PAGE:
As millennials become the dominant presence in the workplace, employers will need to adapt to meet their technological needs, new research shows.
A study by CompTIA, the nonprofit association for the information technology industry, reveals that Generation Y workers (ages 18 to 33), who are much more astute in their technology skills than any prior age group, are forcing employers to re-evaluate how they hire, train and equip current and future work forces.
"Generation Y has been raised in technology and they consider their aptitude for tech as a value that they bring to the table when seeking a job," said Todd Thibodeaux, president and chief executive officer of CompTIA. "An employer's tech 'savvy-ness' is very high on their checklist on whether to take a job or not."
The research found that two-thirds of millennial employees assess their own technology skills as "cutting edge" or "upper tier."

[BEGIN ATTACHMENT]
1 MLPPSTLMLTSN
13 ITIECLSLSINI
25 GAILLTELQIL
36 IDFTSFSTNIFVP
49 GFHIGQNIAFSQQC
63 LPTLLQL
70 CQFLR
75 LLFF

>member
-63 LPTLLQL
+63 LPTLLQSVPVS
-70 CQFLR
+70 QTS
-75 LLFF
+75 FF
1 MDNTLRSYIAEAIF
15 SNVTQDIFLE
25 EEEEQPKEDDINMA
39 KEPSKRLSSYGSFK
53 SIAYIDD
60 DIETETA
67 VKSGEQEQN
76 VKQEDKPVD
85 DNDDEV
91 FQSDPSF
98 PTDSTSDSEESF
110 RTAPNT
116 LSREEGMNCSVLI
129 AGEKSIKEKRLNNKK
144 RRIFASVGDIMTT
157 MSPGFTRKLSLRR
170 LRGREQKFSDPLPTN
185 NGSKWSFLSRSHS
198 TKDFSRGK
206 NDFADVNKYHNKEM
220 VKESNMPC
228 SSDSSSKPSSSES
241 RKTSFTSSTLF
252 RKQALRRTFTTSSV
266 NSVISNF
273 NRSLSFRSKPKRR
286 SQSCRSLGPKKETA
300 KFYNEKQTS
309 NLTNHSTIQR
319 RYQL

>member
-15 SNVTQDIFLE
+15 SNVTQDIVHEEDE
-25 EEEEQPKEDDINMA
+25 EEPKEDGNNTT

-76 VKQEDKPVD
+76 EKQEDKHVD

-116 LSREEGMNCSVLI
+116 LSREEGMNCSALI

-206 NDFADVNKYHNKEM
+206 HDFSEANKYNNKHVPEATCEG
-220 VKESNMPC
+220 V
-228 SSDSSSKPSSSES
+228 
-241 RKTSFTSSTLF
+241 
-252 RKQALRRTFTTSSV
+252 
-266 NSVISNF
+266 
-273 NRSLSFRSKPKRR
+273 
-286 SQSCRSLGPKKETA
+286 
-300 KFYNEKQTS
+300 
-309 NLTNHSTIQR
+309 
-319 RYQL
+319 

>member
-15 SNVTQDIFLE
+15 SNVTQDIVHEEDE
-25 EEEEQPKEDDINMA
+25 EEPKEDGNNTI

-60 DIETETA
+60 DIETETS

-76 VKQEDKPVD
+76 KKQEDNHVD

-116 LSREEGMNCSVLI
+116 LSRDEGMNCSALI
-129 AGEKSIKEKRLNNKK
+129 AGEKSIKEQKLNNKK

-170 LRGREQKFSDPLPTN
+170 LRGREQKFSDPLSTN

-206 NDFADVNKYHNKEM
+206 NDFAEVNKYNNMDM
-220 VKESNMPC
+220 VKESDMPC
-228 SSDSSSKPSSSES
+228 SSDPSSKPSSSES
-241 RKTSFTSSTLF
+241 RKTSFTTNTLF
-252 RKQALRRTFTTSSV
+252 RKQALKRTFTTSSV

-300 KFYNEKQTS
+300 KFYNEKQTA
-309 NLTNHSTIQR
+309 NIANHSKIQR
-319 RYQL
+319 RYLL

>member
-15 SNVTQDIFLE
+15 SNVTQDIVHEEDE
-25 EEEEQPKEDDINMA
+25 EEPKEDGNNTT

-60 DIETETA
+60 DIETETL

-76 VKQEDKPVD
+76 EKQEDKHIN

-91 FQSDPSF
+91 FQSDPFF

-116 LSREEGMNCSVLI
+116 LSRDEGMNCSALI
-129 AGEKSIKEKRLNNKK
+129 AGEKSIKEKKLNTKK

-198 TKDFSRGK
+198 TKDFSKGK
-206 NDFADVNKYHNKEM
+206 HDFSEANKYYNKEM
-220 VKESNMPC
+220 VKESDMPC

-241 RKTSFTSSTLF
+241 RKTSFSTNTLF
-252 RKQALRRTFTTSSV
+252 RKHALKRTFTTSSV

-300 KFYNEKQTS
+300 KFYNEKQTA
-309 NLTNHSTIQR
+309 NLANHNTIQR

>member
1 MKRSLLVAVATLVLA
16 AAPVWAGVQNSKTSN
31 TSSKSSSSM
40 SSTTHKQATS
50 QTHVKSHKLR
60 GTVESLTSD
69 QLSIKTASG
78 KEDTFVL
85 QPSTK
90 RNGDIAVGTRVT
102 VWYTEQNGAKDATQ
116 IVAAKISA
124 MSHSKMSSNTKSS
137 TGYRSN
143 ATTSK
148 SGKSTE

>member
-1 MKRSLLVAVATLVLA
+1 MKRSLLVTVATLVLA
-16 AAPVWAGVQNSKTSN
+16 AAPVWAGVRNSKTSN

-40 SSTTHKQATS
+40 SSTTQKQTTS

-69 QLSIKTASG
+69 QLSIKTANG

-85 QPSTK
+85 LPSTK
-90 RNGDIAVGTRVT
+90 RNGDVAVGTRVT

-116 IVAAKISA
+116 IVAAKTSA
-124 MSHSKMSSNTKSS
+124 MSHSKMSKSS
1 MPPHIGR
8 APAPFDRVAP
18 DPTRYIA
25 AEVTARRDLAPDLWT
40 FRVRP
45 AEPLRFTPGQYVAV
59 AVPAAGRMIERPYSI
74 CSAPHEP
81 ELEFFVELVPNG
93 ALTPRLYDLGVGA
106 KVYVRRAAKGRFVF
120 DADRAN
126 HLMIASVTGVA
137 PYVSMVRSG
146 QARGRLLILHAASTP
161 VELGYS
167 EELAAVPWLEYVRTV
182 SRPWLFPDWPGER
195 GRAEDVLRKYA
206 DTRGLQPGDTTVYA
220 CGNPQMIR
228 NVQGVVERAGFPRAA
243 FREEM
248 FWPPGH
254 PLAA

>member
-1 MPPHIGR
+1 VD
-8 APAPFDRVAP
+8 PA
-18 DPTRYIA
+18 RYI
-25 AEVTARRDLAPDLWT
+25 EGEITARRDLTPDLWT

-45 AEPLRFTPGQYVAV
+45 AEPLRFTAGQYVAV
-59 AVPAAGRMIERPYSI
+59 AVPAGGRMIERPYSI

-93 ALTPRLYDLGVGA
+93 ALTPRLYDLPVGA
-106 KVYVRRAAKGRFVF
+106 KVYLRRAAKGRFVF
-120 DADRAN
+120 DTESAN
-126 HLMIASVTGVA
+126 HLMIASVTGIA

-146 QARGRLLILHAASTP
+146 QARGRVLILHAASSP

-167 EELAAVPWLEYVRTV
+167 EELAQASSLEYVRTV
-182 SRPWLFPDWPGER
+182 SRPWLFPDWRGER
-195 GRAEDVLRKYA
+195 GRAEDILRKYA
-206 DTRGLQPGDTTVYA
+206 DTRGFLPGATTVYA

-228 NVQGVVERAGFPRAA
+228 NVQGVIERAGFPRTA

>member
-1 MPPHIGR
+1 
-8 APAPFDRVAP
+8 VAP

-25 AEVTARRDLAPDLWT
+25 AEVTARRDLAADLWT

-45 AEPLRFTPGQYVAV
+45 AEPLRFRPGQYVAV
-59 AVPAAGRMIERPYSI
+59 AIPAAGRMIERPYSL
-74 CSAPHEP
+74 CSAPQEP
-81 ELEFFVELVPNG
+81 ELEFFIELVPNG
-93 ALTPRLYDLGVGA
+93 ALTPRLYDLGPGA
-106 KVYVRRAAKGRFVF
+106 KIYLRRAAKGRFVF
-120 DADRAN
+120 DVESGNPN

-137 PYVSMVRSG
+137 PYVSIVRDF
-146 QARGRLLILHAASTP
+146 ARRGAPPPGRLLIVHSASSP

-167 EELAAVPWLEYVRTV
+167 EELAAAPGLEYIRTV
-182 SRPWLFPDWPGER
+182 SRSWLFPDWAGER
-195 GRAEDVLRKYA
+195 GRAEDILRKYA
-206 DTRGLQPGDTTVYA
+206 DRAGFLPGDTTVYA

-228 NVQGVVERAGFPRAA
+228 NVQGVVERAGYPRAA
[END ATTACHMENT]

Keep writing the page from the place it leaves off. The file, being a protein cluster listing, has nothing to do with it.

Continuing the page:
Additionally, three-quarters of Gen Y workers used a smartphone for work purposes in the last year compared with less than 40 percent of Baby Boomers. The study discovered that millennial workers also consider social media a work tool, while Baby Boomers see it as more of a personal tool.
"Factors like these may require employers to adapt to Gen Y's expectations," Thibodeaux said.
Adapting to a younger work force will likely extend into the areas of training. The research found that e-learning is especially appealing to Gen Y workers, who want to be independent in how they choose to interact with technology, deciding their own pace and not being forced to interrupt normal workflow for training.
Thibodeaux said this hands-on attitude also impacts technical support in the workplace.
"They often will try to troubleshoot the problem first on their own end," he said of Gen Y employees. "That's different than older workers who want to hand off the problem and get it back when it's finished."
The study was based on surveys of 700 employees from different age groups and generations in a variety of industries.